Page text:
Soldier Expelled From North Korea Is Now in American Custody

US soldier Travis King, who entered North Korea without permission in July, has been expelled from the country and is now on his way back to the US, Biden administration officials said.

(Bloomberg) — US soldier Travis King, who entered North Korea without permission in July, has been expelled from the country and is now on his way back to the US, Biden administration officials said.

Read More: What We Know About US Soldier Who Fled to North Korea

King was transported to Dandong, a Chinese city on the North Korean border, where he was met by US Ambassador to China Nicholas Burns, State Department spokesman Matthew Miller told reporters on Wednesday. The soldier was put on a State Department plane that took him to the Chinese city of Shenyang and then to the Osan US Air Force base in South Korea, he added.   

King has departed South Korea and should be arriving in the US in coming hours, Miller said, speaking shortly after 1 p.m. in Washington.

Diplomats from Sweden, which acts as the US’s intermediary in North Korea, helped with the transfer, and Beijing aided the US by facilitating the soldier’s transit through China, Miller said. 

National Security Advisor Jake Sullivan thanked “the government of the People’s Republic of China for its assistance,” effectively acknowledging the transfer as an example of cooperation despite the strains in US-China relations. Miller said the “tempo” of US-China discussions has increased since Secretary of State Antony Blinken visited in June, and that there would be more details soon on US-China meetings.

“We have other meetings that we’ll be able to make public in the very near future where we’re exchanging views with China on a number of issues,” he said.

King, 23, a cavalry scout from Wisconsin, has been in the Army since January 2021. He’d been jailed for almost two months in South Korea for assault and was set to fly to Texas in July, where he faced expulsion from the military.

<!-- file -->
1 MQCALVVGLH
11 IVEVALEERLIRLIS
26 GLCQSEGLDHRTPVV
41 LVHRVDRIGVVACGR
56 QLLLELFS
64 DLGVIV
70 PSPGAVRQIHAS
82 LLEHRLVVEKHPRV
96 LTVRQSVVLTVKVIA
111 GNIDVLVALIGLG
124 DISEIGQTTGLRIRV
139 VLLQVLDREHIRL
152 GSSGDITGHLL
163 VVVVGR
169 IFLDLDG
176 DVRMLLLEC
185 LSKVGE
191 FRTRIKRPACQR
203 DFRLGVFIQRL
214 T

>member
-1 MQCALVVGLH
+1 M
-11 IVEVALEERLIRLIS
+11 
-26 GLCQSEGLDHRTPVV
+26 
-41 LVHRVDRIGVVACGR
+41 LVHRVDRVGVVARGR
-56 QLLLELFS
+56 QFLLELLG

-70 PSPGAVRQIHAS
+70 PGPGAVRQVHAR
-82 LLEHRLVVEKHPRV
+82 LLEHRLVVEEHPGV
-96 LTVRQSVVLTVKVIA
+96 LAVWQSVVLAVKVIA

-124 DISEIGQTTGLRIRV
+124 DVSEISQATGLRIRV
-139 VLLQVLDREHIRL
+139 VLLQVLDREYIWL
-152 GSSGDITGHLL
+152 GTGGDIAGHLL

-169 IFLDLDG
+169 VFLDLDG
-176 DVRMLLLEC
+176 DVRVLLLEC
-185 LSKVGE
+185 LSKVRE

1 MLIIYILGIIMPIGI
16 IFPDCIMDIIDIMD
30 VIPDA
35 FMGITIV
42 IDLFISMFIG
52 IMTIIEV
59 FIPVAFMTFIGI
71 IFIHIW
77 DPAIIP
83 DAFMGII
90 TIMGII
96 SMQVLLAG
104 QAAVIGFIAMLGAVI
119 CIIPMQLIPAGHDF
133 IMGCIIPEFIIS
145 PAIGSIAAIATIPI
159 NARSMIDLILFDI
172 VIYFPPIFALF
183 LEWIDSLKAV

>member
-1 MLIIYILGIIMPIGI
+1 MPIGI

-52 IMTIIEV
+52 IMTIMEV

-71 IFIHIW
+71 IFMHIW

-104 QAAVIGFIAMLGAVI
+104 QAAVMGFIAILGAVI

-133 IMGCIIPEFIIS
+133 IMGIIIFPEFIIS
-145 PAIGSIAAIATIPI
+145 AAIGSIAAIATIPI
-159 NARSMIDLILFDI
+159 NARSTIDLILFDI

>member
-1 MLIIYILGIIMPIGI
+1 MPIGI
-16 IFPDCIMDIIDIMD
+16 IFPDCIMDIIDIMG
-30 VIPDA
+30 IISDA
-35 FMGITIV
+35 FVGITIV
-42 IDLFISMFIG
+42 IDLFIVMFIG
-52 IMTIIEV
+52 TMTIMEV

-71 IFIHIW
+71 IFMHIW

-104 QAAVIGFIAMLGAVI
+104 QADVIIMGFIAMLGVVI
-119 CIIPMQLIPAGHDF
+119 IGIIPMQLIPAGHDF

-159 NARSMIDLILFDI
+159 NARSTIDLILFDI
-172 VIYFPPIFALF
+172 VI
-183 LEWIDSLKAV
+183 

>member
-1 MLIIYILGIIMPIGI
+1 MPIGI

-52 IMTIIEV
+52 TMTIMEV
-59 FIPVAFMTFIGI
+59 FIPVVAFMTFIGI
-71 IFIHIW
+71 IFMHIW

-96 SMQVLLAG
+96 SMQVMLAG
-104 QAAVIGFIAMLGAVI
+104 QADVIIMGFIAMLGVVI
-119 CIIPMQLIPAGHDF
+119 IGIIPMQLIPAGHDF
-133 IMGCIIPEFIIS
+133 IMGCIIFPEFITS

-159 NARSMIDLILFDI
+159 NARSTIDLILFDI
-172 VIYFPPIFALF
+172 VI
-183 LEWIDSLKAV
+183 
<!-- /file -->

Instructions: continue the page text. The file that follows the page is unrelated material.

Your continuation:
Instead, he left the airport and joined a tour to the Joint Security Area in the Panmunjom truce village, where he ran across the border and was later whisked away in a van surrounded by North Korean military personnel.

Earlier: North Korea to Expel US Soldier Who Bolted Across Border 

North Korea’s official Korean Central News Agency announced the plan to expel King in a 120-word dispatch earlier Wednesday that didn’t provide information on King’s whereabouts or arrangements for sending him to the US.

It’s unusual for North Korea to expel a US service member who sought refuge there. The North Korean government has held them in the past to extract concessions from the US or for propaganda purposes with a show trial and sometimes a confession likely designed by Pyongyang’s propaganda apparatus to tarnish the image of the US.

“Travis King confessed that he illegally intruded into the territory of the DPRK as he harbored ill feeling against inhuman maltreatment and racial discrimination within the US Army and was disillusioned about the unequal US society,” KCNA said. DPRK reflects the formal name of the country, the Democratic People’s Republic of Korea.

What We Know About US Soldier Who Fled to North Korea: QuickTake

No concessions were given to North Korea in order to secure King’s release and the private is happy to be returning home to reunite with his family, according to a US official. 

Through a spokesman, King’s mother Claudine Gates said the family “will be forever grateful to the United States Army and all its interagency partners for a job well done” and asked for privacy. 

The US government views North Korea’s cooperation with the US on this issue as a “one-off,” Miller said. “I do not see this as a sign of any diplomatic breakthrough that will have implications for other issues, other areas of concern we have with the DPRK regime,” he said.

North Korea had let it be known earlier this month, via the Swedish government, that it was prepared to release King, an administration official told reporters. The official didn’t say why Pyongyang decided to let King go. Officials who briefed reporters declined to say if King would face disciplinary action by the military after his return.

–With assistance from Sangmi Cha, Jon Herskovitz and Tony Capaccio.

(Updates in second paragraph with new details on soldier’s movements)

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